Finally! I’ve been patiently waiting for Kubo and the Two Strings ever since the first trailer arrived back in March, and it looks like the wait has been worth it.
Kubo and the Two Strings
Kubo and the Two Strings is an epic action-adventure set in a fantastical Japan from acclaimed animation studio LAIKA. Clever, kindhearted Kubo (Art Parkinson) ekes out a humble living, telling stories to the people of his seaside town including Hosato (George Takei), Akihiro (Cary-Hiroyuki Tagawa), and Kameyo (Brenda Vaccaro). But his relatively quiet existence is shattered when he accidentally summons a spirit from his past which storms down from the heavens to enforce an age-old vendetta. Now on the run, Kubo joins forces with Monkey (Charlize Theron) and Beetle (Matthew McConaughey), and sets out on a thrilling quest to save his family and solve the mystery of his fallen father, the greatest samurai warrior the world has ever known. With the help of his shamisen – a magical musical instrument – Kubo must battle gods and monsters, including the vengeful Moon King (Ralph Fiennes) and the evil twin Sisters (Rooney Mara), to unlock the secret of his legacy, reunite his family, and fulfill his heroic destiny.
Wow. According to Kervyn’s first 5/5 star review for 2016, everything about Kubo and the Two Strings is basically perfect. The style, the narrative, the magical world-building and engaging characters, it’s all just… wonderful. At this point, Studio LAIKA can do no wrong. They won my heart with Coraline but now they’re set to steal it for good.
In this new comedy from the grateful husbands and devoted fathers who wrote The Hangover, Amy has a seemingly perfect life–a great marriage, over-achieving kids, beautiful home and a career. However she’s over-worked, over-committed and exhausted to the point that she’s about to snap. Fed up, she joins forces with two other over-stressed moms on a quest to liberate themselves from conventional responsibilities–going on a wild, un-mom-like binge of long overdue freedom, fun and self-indulgence–putting them on a collision course with PTA Queen Bee Gwendolyn and her clique of devoted perfect moms.
Like a grown up version of Mean Girls, Bad Moms is feisty and entertaining, with a little bit of truth mixed in with the middle-aged wish fulfilment. Even though Mila Kunis is presented as the star, it seems like Kathryn Hahn completely steals the show with her rude, crude, over-the-top, but completely believable performance.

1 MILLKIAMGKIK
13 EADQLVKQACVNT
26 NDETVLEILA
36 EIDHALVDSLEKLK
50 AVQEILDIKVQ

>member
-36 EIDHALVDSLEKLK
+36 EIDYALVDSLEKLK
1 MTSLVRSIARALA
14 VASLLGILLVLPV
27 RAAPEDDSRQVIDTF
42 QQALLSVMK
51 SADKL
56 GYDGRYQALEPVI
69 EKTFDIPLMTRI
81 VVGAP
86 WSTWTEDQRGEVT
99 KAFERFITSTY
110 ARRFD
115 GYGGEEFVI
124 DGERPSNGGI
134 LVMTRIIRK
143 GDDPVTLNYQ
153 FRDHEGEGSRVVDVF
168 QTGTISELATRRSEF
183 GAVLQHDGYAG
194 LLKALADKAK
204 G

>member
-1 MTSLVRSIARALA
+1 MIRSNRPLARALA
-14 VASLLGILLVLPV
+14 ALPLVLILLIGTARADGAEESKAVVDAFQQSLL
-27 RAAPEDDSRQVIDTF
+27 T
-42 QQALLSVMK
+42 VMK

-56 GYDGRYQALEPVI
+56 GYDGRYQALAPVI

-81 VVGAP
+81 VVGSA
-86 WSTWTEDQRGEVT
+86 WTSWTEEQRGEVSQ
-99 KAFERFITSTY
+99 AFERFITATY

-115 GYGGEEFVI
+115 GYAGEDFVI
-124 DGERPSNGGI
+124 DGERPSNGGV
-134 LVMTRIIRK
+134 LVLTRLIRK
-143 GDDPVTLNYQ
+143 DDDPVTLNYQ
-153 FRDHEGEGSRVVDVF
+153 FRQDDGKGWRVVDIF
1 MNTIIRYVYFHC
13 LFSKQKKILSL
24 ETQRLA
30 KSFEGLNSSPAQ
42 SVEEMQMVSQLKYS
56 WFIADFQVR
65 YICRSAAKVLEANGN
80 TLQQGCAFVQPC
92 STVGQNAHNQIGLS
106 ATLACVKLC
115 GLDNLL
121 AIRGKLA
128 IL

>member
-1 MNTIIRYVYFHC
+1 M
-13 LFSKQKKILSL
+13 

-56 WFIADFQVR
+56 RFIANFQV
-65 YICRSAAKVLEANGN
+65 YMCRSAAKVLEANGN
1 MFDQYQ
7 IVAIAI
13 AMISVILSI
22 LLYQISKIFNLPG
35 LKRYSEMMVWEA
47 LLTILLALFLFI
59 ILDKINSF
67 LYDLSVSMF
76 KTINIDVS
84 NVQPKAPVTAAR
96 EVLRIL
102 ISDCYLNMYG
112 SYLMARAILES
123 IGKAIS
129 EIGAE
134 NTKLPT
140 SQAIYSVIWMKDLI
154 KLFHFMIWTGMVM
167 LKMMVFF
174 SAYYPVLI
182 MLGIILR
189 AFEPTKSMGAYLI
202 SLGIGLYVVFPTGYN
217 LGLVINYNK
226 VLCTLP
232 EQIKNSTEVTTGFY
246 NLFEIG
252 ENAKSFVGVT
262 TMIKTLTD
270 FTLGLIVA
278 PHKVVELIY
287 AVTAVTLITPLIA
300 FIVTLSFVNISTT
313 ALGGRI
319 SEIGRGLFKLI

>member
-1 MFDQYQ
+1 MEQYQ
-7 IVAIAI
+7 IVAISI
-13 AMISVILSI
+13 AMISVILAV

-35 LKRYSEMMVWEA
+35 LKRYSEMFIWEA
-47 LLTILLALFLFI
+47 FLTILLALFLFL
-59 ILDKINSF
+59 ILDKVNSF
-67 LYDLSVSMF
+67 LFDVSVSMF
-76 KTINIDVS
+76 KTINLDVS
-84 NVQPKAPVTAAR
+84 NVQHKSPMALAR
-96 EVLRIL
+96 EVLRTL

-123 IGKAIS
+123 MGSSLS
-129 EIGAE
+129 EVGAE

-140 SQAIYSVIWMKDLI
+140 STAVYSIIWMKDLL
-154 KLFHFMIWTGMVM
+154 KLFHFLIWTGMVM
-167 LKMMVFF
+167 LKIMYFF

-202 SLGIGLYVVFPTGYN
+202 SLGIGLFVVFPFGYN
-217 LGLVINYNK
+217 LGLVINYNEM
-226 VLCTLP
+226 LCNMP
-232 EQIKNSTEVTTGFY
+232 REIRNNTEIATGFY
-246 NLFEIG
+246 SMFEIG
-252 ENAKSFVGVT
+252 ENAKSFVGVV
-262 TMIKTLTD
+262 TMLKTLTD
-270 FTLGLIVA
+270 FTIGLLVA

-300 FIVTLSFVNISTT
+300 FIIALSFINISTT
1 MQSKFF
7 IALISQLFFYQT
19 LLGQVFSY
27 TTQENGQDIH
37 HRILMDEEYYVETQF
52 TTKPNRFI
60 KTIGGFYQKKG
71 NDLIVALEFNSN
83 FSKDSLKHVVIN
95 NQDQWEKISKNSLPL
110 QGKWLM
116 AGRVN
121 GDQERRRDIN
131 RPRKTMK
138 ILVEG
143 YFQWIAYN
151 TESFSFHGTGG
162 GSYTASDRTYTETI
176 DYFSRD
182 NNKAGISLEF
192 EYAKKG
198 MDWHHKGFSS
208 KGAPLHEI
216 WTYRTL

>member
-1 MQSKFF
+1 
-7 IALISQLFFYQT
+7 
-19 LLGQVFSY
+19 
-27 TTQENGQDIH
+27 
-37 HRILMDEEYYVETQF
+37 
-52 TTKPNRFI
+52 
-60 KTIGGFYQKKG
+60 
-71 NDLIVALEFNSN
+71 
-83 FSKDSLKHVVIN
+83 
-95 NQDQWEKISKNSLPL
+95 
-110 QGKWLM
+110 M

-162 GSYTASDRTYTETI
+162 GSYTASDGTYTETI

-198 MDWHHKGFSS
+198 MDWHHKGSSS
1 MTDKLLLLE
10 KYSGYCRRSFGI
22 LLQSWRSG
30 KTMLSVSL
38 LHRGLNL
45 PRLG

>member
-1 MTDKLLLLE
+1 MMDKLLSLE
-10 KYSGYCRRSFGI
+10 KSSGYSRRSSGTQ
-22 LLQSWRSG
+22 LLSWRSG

Stephen King’s best-selling novel is brought to terrifying life in this mind-blowing thriller starring John Cusack and Samuel L. Jackson. At the Boston airport, Clay (Cusack) witnesses a scene of chaotic mayhem when an electronic signal turns hundreds of cell phone users into rabid killers. Desperate to find his estranged wife and son, Clay teams with a train driver (Jackson) to battle the horde of murderous “phoners” as the city descends into apocalyptic madness.
I’m a huge fan of Stephen King, but even I’ve got to admit that the premise to Cell seems a bit, well, stupid. I think it would work as a book, but in movie form it sounds like “just another zombie movie”. And it seems like that’s exactly what they’ve made, and they haven’t even made it well. Cell just feels cheap, with its choppy editing, poor lighting and production design that leaves a lot to be desired. In addition, they’ve removed all the potential satirical commentary from the story, leaving a dull, witless and brain-dead plodding plot behind.
Pelé: Birth of a Legend
Pelé. A name known around the world, a sports legend who changed soccer forever, and a national hero who carried the hopes and dreams of a country on his back. But before he was an icon, he was a kid from the slums of São Paulo, Brazil, so poor that he couldn’t afford a real soccer ball. Charting his meteoric rise-from scrubbing floors to support his family to honing his electrifying playing style on the streets to leading Brazil’s national team to its first World Cup victory at the age of 17-Pelé vividly brings to life the greatest sports story of the 20th century. With Vincent D’Onofrio and Brazilian musical star Seu Jorge.
When I saw the trailer to Pelé, I thought it looked kind of… meh. I mean, I’m not a huge football fan, but I could see how it might appeal to those that are. Unfortunately, it looks like Pelé isn’t really going to appeal to anyone after all. It’s a painfully routine biopic that does nothing to add depth or interest to the Pelé story. Instead, basically all agency is removed from the main character, making him a plot point to manufacture drama around and churn inspiration from. Tedious and ham-fisted, Pelé is a let-down, and not what the legendary player deserved.
Industrious high school senior, Vee Delmonico, has had it with living life on the sidelines. When pressured by friends to join the popular online game Nerve, Vee decides to sign up for just one dare in what seems like harmless fun. But as she finds herself caught up in the thrill of the adrenaline-fueled competition partnered with a mysterious stranger, the game begins to take a sinister turn with increasingly dangerous acts, leading her into a high stakes finale that will determine her entire future.
Buoyed by charismatic performances by leads Emma Roberts and Dave Franco, Nerve is fast-paced, flashy and full of energy. Surprisingly, it works well as a teen action/thriller, even though the it looks pretty superficial. The premise is a bit on the unbelievable side and the very obvious messages about social media, peer pressure and the desire for fame are driven home a little too well at times. Thankfully, there’s enough going on to keep you sustained.
Last Updated: August 19, 2016